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When I was younger, if I had to give a presentation at school, I’d barely sleep the night before. Instead, I’d lay awake half the night, agonizing over all the ways it could go wrong. Before my name was called, I’d be sweating.
Once in front of the class, I’d stumble through my presentation, and by the time I was back at my desk, I’d be exhausted from the stress of it all. Embarrassing side note — my crush nicknamed me “tomato mode” because of my incessant blushing.
Even if I was more informed than the next presenter, my communication sure didn’t convey it. These fault lines in my communication were corrected eventually, but what still keeps me up at night is that my story isn’t unique.
As someone who traveled the world for years interviewing all kinds of people, I’ve met entrepreneurs, executives, academics, public figures… you name it. And a large percentage of them lacked strong social skills.
Imagine how much more successful these people would be if they could communicate better. How about you? Imagine how much more successful you could be with better communication skills.
That’s why I started Talking The Talk. Most of us are never taught social skills like proper listening, accurate self-expression, how to deal with personal or professional rejection, or even how to quiet those anxious thoughts we feel when we’re about to talk in front of a group.
Now, those skills are more critical than ever. Let’s take a look at a few actionable takeaways from our latest social skills checklist.
1. Reframe your anxiety as excitement.
She says “by simply reframing the meaning of the emotion we’re experiencing — by nudging ourselves from anxiety to excitement — we shift our psychological orientation, harnessing the cognitive and physiological resources we need to succeed under pressure. We effectively transform our stage fright into stage presence.”
So, the next time you’re feeling anxious before sharing your message, give yourself a nudge, and reframe your anxiety as excitement.
2. Listen, don’t pseudo-listen.
We think we know what it means to listen. When we’re hearing urgent news, we ask clarifying questions. We paraphrase. We shift our eyes and bodies towards whoever is speaking and away from distractions. We give our full, undivided attention. But sometimes we think we’re listening when we’re really:
- Sparring, debating, or disagreeing
- Comparing or passing judgment
- Rushing to find a character flaw
- Thinking of your next response
- Filtering or listening only for what you want to hear
The problem with all of these listening alternatives is that there’s no real benefit to be had — for the speaker or for you, the intended listener. One side isn’t heard, and you, the listener, aren’t informed or challenged. This is how the stage for miscommunication is set. Be conscious of when you’re pseudo-listening, so you can correct it and refocus.
3. Make your inner thoughts clear.
Nobel prize winner George Bernard Shaw once said that “the single biggest problem with communication is the illusion it’s taken place.” Proper communication skills are essential for leaders and entrepreneurs, and even more so during times of uncertainty. It’s what keeps everybody together, while dysfunctional leadership leaves teams fragmented and misaligned.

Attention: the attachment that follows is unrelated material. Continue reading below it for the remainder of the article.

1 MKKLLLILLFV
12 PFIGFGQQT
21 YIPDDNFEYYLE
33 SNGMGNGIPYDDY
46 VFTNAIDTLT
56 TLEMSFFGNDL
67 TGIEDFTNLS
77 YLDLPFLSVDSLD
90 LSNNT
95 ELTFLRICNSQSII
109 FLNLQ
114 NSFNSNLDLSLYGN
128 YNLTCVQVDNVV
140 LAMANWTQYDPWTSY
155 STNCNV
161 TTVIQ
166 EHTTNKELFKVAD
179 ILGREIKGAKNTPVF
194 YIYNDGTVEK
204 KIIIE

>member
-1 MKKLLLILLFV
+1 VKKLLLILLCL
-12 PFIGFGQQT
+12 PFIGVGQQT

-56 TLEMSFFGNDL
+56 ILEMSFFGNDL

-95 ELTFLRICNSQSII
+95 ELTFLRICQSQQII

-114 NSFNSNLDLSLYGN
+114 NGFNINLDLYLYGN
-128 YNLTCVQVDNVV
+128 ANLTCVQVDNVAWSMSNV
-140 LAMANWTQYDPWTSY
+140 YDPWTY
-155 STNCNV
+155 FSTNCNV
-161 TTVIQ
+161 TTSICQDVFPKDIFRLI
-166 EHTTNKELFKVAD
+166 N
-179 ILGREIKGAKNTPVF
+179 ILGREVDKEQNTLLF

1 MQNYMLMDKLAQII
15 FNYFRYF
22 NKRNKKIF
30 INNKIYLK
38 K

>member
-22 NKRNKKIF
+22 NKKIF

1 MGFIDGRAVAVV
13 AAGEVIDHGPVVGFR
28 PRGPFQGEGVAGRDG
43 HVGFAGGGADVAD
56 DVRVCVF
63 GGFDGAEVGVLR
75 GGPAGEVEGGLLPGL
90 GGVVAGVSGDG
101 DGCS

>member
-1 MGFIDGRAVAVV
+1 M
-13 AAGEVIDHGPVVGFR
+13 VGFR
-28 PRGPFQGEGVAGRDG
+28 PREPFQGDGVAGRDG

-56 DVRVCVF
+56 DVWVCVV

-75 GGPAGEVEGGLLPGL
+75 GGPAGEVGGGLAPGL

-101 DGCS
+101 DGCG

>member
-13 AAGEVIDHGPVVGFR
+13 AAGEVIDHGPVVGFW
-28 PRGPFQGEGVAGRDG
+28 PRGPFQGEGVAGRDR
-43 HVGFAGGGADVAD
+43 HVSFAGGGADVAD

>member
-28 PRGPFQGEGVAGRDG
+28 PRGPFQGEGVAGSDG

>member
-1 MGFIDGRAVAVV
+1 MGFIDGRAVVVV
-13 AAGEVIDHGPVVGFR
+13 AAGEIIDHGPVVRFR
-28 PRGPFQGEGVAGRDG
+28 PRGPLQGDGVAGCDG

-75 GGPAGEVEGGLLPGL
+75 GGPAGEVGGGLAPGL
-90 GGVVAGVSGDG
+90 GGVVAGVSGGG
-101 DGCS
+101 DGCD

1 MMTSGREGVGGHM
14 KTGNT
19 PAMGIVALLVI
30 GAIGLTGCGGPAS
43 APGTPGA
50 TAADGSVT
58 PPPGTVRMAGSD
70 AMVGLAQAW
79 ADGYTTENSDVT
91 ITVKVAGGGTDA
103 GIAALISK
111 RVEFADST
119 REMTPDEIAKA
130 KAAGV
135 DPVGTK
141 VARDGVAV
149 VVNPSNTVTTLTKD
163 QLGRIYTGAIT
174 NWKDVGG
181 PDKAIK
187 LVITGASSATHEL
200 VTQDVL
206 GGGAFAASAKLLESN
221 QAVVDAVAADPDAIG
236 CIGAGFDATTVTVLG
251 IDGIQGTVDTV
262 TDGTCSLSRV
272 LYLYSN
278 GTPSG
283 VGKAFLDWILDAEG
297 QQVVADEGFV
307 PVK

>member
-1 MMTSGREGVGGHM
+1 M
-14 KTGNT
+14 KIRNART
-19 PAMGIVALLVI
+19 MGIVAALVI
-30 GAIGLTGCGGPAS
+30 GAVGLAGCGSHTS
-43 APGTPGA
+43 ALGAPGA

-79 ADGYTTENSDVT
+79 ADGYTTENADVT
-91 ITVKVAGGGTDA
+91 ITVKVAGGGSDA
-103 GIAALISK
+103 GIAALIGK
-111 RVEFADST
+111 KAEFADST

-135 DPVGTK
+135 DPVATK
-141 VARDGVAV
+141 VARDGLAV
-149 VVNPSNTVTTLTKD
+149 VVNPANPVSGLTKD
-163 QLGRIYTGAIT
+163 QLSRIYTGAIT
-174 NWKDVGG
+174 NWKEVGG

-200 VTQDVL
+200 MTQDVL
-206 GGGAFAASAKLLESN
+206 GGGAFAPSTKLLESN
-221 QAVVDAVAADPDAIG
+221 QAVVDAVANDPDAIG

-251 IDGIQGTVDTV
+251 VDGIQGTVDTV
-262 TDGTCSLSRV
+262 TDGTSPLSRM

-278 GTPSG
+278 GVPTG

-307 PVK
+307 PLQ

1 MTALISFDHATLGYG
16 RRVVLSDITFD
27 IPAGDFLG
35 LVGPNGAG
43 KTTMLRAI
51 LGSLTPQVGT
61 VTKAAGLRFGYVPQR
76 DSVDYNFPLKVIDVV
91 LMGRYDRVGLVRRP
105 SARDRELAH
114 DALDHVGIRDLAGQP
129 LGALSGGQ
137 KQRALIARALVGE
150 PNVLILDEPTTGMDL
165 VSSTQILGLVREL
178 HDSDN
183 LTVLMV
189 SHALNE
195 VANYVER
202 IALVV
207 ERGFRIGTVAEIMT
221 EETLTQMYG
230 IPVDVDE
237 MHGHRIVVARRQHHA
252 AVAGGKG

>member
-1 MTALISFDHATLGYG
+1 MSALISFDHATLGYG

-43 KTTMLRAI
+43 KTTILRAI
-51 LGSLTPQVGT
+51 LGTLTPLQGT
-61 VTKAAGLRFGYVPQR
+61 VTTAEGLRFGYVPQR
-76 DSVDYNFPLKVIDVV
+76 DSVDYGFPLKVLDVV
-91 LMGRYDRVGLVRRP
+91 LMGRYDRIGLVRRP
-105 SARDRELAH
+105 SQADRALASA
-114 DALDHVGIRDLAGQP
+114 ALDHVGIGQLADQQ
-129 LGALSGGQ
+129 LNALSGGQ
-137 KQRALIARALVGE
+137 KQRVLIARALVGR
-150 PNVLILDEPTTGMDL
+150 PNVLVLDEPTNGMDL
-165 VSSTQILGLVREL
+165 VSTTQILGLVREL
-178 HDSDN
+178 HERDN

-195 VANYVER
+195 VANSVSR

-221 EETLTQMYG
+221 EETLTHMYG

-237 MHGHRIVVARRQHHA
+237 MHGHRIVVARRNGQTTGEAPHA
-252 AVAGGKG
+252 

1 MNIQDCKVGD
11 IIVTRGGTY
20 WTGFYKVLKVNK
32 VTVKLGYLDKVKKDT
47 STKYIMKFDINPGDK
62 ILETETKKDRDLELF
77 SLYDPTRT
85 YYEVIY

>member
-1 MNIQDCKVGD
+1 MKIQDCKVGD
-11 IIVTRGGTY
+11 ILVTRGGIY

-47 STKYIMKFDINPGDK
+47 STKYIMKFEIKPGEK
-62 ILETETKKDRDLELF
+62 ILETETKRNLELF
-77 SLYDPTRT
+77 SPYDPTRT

Here’s how to make sure you’re properly communicating:
- Be immediate, direct, and clear about your thoughts and feelings.
- Don’t let negative (or positive) feedback simmer; speak up now.
- Focus on being heard, not provoking, calling other parties to arms.
- Don’t send mixed messages; align your words and tone of voice.
- Distinguish between facts and your feelings about a situation.
4. Focus on what you say and how you say it.
Did you know communication is only 7 percent verbal? Meanwhile, 38 percent is nested in your vocal delivery, like articulation, pitch, and tone. And, much like the moon on the tides, vocal delivery exerts a hidden power on what you say and can turn your ordinary speech into an incantation.
- Believe in yourself. You’re not an imposter. You deserve to be here.
- Breathe and speak from your diaphragm, not your chest or throat.
- Don’t speak with your mouth shut. Open up your body and mouth.
- Ground yourself with an erect posture and plant yourself firmly.
- Don’t be afraid to use your hands and gestures to add emphasis.
5. Speak slower and embrace the silence.
William S. Burroughs, the second Commandant of the Marine Corps from 1798 until 1804, once said that “silence is only frightening to people who are compulsively verbalizing.” Yet most people fear silence. Fear not. Instead, embrace it and leverage it to drive your point home.
Much like the first tip on reframing anxiety as excitement, step into silence with confidence. Remember the following:
- Speaking fast can make you seem nervous or anxious, and will undercut your message.
- Use the silence as a time to compose yourself, collect your thoughts, and continue speaking.
- Take it as a time to listen, ask clarifying questions, and increase your understanding.
To summarize, it’s okay to be anxious or nervous before sharing news. If you didn’t care, you wouldn’t feel that way. But reframe that anxiety as excitement, and into an opportunity to be strong.
Challenge yourself by listening attentively, so you can expand your understanding of the facts — and remember, people who never listen never learn. And, when it’s time to speak, speak your mind with clarity.
Prepare beforehand if need be, and focus equally on what you’re saying and how you’re saying it to maximize impact and retention. Check out Talking The Talk to learn more.
Pls find the link to the original article below
5 Social Skills Every Entrepreneur Needs to Master
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